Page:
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Former Chief Justice John Broderick pays tribute to his ‘closest friend.’

September 14, 2020

By Scott Merrill

A memorial service was held Friday afternoon outside the statehouse in Concord for former Governor Stephen Merrill, 74, who died September 5.

Former Chief Justice John Broderick spoke fondly of his personal and professional relationship with the late Governor, referring to him as his “closest friend.”

“We were friends for over four decades,” Broderick said. “His life and mine were intertwined. He made me better.”

Broderick, a democrat who served as the New Hampshire Bar Association president from 1990 to 1991, was appointed by President Clinton to the board of directors of the national Legal Services Corp. in 1993, and to the NH Supreme Court under then Governor Merrill.

Broderick’s tribute on Friday afternoon for his former law partner was a testament to the meaning of friendship and to a long relationship that transcended party lines. One of the reasons for this, he explained, before giving his eulogy, was Merrill’s tireless sense of humor and his charisma.

“He just drew people in a room to him like a magnet,” Broderick said.

One of the anecdotes Broderick mentioned Friday spoke directly to Merrill’s sense of humor and happened while Broderick and Merrill were law partners.

“When we were in our early forties and we started our own law firm we thought life was endless and the possibilities would match that. And one day, in the early days of our practice together, we went to lunch in the back room which is where we ate most days. We’d both heard a eulogy in the recent past and it became a topic to talk about. We thought it was pretty poignant and powerful. And in that context, because we loved each other, ‘I love Steve Merrill,’ I said, ‘why don’t I give the eulogy at your funeral.’”

After a brief smile by Merrill, which then turned “pensive,” according to Broderick, Merrill had said, “’I could agree to that but I just have one favor to ask you.’ I said, ‘what’s that Steve?’ He said, ‘I’d like to give your eulogy first.’ We laughed about that for years. He’s probably laughing today.”

Merrill, a former Captain in the U.S. Air Force, known to have coined the term, “the New Hampshire Advantage,” was given a three-volley salute Friday and was honored by other former colleagues and close friends who shared personal stories.

Others who spoke included former Gov. John H. Sununu, former Gov. Craig Benson, former Sen. Kelly Ayotte and Merrill’s son Ian.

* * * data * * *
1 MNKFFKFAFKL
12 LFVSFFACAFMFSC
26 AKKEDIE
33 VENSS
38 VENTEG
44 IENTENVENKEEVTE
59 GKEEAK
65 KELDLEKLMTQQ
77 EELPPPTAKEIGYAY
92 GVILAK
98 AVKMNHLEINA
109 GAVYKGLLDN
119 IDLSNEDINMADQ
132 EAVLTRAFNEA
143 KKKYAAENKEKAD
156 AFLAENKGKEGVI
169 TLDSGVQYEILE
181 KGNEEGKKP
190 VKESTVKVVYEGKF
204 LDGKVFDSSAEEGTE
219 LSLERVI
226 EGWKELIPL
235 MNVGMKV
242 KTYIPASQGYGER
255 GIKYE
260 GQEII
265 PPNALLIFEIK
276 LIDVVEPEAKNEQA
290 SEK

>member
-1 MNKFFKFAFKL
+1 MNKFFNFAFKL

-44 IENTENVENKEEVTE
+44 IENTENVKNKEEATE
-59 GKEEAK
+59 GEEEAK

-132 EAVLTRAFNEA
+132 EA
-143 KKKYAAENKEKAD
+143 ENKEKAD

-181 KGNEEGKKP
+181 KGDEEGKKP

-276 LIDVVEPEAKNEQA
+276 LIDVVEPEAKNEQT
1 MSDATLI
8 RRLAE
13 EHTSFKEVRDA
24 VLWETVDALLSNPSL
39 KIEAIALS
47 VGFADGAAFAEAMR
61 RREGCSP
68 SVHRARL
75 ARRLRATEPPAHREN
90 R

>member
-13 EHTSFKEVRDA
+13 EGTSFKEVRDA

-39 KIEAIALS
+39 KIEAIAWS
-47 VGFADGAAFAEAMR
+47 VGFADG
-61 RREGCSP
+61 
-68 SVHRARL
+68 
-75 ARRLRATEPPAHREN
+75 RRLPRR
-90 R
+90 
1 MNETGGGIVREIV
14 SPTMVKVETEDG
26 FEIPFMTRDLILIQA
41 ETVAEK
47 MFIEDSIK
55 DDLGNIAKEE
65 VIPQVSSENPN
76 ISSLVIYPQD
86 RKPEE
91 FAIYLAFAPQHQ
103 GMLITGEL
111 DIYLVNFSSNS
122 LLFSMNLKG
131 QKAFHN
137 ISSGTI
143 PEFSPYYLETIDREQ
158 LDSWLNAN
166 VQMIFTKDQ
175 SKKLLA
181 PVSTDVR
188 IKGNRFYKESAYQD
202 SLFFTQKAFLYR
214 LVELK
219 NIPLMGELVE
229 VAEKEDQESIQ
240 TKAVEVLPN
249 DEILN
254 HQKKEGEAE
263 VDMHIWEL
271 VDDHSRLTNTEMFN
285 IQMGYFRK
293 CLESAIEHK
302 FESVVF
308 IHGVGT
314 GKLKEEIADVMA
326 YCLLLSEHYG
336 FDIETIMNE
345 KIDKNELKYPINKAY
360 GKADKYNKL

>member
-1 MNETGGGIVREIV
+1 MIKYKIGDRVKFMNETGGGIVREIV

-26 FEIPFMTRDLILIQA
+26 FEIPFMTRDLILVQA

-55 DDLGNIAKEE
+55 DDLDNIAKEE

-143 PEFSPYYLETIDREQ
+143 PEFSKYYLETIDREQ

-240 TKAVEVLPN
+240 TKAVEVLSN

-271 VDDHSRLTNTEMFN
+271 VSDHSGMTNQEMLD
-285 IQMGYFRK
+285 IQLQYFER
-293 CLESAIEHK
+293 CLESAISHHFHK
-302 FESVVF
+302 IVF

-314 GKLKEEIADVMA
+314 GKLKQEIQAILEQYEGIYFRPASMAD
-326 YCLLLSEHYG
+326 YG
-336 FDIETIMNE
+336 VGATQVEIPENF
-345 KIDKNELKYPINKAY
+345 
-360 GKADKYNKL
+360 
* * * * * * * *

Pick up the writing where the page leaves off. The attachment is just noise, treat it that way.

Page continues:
Ayotte referred to Merrill as a mentor and a friend with a sharp sense of humor that she attributed to his curiosity and a keen ability to understand people.

“He was one of the smartest, most articulate leaders I’ve ever met, and this was because he understood people,” she said, adding that, “If he hadn’t become a brilliant lawyer he could have been a comedian.”

Ayotte, who recalled the “Merrill smile that always made you feel welcome,” said she feels blessed to have known someone like Merrill who was a source of “sound advice,” and who “would always find the time.”

“He stood by me in tough times,” she said, “And that’s the true definition of a friend.”

Merrill graduated with a J.D. from Georgetown University Law Center in 1972. He went on to serve in the Air Force as a lawyer until 1976, where he was legal counsel to the Secretary of the Air Force from 1973 to 1975.  From there he practiced law in Manchester until 1984. After this he became the state’s attorney general and was then elected for two terms as Governor, from 1993 to 1997.

In 1982, former Gov. Sununu brought Merrill in as legal council and it was a decision that turned out to be the “ideal choice,” Sununu said, holding back tears and adding that Merrill was “a great lawyer, public servant, and friend. We shall truly miss him.”

“I was supposed to lose big,” Sununu recalled, speaking about his first run for the governorship in 1982. “I wasn’t prepared to do what I had to do in office but I knew the first thing was to find legal council. Norm Stahl at Devine recommended Steve and I found out quickly that Steve was a serious person who was serious about issues, but that he didn’t take himself too seriously. It was a perfect combination.”

Merrill was a political figure who cut through party lines, according to Broderick, speaking to the crowd about a recent phone call expressing condolences from former President Clinton.

“He (Clinton) really admired him,” Broderick said, adding that “Steve touched so many lives from this building behind me. I knew him for four decades, before his public life and after and I loved him. He is the single most important person I’ve ever known.”

Merrill’s oldest son Ian closed out the day of tributes by thanking Governor Chris Sununu and his staff as well as those who have served in the military.

“Your love and support has picked us up during a very difficult time. None of us expected this and none of us wanted it. I just have to thank you, to all of you who are here. Thank you to all the true American heroes in this world. And thank you Dad, thank you.”

If the ‘true definition of a friend’ involves trust and the “inspiration that comes to one when you discover that someone else believes in you,” as Ralph Waldo Emerson said, then the friendship expressed by Broderick for Merrill is representative of this.

“He always inspired me to do better. I think I know how it felt for Costello when Abbot died. Steve was such a gift. I love him,” Broderick said.